SUMMARY OF THE INVENTION

One aspect of the present invention involves a method of determining and displaying risk information in response to a plurality of input data, comprising the steps of: receiving the plurality of input data, the input data including a plurality of input data calculation results; comparing each calculation result of the plurality of input data calculation results with each logical expression of a plurality of logical expressions, ranking by the logical expression the calculation result, and generating a plurality of ranked risk values in response thereto, each of the plurality of ranked risk values representing an input data calculation result that has been ranked by the logical expression as either a high risk or a medium risk or a low risk; generating the risk information in response to the plurality of ranked risk values; and displaying the risk information.

Another aspect of the present invention involves a program storage device readable by a machine tangibly embodying a program of instructions executable by the machine to perform method steps for determining and displaying risk information in response to a plurality of input data, the method steps comprising: receiving the plurality of input data, the input data including a plurality of input data calculation results; comparing each calculation result of the plurality of input data calculation results with each logical expression of a plurality of logical expressions, ranking by the logical expression the calculation result, and generating a plurality of ranked risk values in response thereto, each of the plurality of ranked risk values representing an input data calculation result that has been ranked by the logical expression as either a high risk or a medium risk or a low risk; generating the risk information in response to the plurality of ranked risk values; and displaying the risk information.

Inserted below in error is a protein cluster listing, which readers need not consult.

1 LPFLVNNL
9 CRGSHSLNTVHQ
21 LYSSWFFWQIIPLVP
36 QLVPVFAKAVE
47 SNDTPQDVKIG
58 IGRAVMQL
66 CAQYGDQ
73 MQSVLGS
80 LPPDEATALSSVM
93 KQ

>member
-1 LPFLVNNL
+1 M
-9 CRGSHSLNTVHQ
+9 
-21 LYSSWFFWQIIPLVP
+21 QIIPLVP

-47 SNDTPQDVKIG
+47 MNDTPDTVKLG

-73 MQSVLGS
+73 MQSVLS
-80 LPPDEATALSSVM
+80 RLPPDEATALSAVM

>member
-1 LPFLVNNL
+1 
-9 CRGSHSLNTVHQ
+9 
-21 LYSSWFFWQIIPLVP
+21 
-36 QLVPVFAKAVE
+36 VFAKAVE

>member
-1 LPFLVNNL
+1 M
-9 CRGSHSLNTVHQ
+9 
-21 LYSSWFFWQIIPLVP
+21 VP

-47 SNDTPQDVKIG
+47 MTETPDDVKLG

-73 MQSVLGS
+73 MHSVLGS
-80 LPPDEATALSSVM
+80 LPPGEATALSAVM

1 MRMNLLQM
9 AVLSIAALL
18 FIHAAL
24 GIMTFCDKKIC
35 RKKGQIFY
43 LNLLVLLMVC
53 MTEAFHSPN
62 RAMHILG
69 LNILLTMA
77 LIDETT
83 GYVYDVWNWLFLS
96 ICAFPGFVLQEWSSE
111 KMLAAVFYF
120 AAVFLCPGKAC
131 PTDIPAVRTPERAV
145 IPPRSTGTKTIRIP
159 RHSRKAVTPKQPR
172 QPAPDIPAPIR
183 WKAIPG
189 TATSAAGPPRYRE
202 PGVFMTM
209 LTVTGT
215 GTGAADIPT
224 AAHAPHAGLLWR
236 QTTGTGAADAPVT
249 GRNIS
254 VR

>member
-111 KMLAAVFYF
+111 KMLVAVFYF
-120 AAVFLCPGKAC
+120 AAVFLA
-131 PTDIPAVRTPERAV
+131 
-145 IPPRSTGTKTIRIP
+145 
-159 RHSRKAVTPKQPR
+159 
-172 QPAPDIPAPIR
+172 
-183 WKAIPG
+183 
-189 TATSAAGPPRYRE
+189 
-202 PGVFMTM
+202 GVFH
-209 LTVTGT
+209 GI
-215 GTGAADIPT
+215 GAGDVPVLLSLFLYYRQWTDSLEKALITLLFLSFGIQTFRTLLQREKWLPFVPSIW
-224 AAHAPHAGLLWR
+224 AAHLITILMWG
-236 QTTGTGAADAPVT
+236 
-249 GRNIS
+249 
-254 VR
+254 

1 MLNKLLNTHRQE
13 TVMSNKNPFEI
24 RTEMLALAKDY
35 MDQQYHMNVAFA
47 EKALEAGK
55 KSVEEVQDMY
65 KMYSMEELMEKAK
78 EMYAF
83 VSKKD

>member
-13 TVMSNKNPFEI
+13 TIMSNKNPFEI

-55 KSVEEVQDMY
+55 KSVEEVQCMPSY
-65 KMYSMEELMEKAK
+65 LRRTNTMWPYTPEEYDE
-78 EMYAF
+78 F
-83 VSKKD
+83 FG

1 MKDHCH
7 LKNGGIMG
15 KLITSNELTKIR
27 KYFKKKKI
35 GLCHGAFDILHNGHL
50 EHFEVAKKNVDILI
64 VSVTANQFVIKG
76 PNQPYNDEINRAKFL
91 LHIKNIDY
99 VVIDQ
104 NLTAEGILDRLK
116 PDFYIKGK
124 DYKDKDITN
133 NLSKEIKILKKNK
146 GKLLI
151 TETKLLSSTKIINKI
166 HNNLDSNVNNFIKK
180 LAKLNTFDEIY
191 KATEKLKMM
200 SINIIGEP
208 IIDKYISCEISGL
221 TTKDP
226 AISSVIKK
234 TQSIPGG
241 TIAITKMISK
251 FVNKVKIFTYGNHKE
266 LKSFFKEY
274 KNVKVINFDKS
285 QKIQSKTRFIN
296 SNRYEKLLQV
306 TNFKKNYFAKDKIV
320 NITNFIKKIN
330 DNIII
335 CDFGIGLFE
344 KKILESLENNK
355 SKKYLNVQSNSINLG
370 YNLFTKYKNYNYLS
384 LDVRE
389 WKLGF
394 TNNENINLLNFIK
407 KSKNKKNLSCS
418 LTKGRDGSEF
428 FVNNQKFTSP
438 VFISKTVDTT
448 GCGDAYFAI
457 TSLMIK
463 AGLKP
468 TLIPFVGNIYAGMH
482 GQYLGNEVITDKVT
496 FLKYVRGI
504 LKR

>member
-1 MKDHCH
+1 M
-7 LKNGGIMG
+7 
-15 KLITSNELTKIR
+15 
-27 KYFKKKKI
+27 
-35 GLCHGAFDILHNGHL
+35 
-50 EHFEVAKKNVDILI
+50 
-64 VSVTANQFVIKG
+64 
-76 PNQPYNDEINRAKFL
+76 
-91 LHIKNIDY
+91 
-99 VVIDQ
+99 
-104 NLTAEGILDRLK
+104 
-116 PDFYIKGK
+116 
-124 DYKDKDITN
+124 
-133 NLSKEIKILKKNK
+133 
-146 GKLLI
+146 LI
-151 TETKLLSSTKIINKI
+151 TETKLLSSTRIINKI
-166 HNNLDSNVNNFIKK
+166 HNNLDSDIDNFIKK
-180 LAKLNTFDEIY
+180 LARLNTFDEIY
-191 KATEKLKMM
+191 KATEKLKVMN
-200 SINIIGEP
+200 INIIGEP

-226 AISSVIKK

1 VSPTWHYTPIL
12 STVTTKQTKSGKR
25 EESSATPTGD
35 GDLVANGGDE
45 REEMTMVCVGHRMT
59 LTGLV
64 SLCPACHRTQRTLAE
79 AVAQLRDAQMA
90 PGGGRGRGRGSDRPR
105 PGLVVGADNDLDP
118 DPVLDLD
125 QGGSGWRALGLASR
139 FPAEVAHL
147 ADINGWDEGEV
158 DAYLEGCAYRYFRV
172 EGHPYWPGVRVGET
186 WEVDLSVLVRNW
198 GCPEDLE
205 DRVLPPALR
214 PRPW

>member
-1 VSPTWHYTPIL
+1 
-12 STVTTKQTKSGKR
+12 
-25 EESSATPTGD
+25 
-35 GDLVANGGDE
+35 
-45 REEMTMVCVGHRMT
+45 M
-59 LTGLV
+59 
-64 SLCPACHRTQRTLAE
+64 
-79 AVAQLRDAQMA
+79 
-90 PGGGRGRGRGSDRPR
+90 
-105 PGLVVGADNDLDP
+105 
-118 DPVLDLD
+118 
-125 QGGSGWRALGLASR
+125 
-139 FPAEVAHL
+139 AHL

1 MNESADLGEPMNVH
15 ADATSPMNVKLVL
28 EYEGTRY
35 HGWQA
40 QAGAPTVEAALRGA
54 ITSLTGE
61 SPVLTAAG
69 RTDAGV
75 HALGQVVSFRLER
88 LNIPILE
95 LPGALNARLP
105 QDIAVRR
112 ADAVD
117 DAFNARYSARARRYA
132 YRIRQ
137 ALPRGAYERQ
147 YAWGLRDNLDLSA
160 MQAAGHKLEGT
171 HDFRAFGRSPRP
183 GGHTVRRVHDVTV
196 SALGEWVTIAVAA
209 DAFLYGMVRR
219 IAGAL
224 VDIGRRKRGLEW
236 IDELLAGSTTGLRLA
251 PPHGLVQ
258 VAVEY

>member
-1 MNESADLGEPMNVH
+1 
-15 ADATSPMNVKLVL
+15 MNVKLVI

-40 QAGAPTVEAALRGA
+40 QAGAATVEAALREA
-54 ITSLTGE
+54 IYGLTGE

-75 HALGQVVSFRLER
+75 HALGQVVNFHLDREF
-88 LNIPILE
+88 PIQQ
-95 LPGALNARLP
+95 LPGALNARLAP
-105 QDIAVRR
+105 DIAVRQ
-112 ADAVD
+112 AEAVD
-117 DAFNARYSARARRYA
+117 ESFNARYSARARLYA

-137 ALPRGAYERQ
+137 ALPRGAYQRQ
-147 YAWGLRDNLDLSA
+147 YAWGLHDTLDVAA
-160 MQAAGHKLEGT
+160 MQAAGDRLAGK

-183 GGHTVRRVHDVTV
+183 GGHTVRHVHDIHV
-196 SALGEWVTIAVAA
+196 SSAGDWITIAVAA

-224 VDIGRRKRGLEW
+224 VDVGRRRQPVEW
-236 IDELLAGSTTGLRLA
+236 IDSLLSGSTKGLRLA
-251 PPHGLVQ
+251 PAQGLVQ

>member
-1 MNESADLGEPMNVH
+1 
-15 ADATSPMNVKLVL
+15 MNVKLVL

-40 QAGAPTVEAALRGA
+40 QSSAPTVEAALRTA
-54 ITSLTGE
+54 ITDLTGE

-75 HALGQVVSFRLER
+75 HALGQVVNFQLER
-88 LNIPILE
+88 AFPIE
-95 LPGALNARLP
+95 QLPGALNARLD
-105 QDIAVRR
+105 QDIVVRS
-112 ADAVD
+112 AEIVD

Another aspect of the present invention involves a system adapted for determining and displaying risk information in response to a plurality of input data, comprising: apparatus adapted for receiving the plurality of input data, the input data including a plurality of input data calculation results; apparatus adapted for comparing each calculation result of the plurality of input data calculation results with each logical expression of a plurality of logical expressions, ranking, by the logical expression, the calculation result, and generating a plurality of ranked risk values in response thereto, each of the plurality of ranked risk values representing an input data calculation result that has been ranked by the logical expression as either a high risk or a medium risk or a low risk; apparatus adapted for generating the risk information in response to the plurality of ranked risk values; and apparatus adapted for displaying the risk information.